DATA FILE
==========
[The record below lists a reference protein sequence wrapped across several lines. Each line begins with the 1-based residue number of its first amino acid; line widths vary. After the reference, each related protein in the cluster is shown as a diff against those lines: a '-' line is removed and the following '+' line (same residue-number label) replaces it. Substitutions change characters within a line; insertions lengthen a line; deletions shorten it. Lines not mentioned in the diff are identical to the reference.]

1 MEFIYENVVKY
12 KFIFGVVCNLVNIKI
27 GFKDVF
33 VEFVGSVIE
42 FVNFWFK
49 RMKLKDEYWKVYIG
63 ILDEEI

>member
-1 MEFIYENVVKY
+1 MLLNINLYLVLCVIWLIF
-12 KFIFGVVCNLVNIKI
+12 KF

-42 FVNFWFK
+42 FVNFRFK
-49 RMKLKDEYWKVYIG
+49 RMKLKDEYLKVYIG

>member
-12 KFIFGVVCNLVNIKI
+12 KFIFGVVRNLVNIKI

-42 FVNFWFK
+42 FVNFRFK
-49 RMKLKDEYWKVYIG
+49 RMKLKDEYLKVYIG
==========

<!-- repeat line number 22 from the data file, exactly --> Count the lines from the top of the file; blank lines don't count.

+42 FVNFRFK